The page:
NEW LONDON, Conn. (AP) — Organizers of the first major national museum honoring the U.S. Coast Guard said Friday they're optimistic the long-awaited attraction will finally be built in New London.
John Johnson was among the project's first proponents 15 years ago and currently serves as the museum association's treasurer. He said plans are now in the works for an April groundbreaking and a 2017 grand opening for the 50,000- to 60,000-square-foot facility, which is expected to attract 1.4 million visitors annually.
"There's a lot that has to happen to make that a reality," said Johnson, appearing at a news conference at Fort Trumbull Pier where the U.S. Coast Guard Barque Eagle was moored. The Coast Guard Academy is in New London.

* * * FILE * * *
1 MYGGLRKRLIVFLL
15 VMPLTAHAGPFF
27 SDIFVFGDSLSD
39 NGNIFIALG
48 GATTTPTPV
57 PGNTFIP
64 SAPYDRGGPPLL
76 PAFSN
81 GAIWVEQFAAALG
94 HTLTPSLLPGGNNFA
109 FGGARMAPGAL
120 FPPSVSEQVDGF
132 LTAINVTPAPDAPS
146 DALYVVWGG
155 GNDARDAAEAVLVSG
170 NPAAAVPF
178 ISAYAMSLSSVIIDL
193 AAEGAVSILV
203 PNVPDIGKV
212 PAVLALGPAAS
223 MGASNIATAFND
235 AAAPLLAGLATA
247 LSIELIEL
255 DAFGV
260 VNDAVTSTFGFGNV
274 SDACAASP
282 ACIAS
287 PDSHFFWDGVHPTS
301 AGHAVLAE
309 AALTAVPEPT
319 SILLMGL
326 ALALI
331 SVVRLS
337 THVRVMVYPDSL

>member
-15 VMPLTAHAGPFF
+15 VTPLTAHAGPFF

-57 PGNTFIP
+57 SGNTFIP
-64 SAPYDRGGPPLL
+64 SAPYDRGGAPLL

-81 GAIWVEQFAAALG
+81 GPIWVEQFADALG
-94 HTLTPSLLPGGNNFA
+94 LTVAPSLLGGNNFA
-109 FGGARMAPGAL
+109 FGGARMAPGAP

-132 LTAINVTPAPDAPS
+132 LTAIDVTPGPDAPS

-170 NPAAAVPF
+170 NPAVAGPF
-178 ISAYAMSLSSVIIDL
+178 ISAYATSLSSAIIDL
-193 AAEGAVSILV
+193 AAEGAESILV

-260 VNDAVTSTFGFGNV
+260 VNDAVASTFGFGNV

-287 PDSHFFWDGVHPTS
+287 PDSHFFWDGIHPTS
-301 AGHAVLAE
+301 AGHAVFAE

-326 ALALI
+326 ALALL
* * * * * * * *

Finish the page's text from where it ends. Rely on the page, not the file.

Raising money remains the biggest challenge. The museum is expected to ultimately cost about $50 million to $60 million.
On Friday, U.S. Rep. Joe Courtney announced he has bipartisan support for federal legislation that would require the U.S. Mint to create a commemorative coin that honors the Coast Guard and its history.
Every year the U.S. Mint strikes two coins. Proceeds from such coins average about $2 million to $3 million, but Courtney expects the Coast Guard coin will be popular and aggressively marketed, generating more money.
The state of Connecticut has already pledged $20 million toward the museum and the museum association has hired a Virginia-based marketing and fundraising firm to help raise private funds. Since April, more than $150,000 in donations has been raised, Johnson said.
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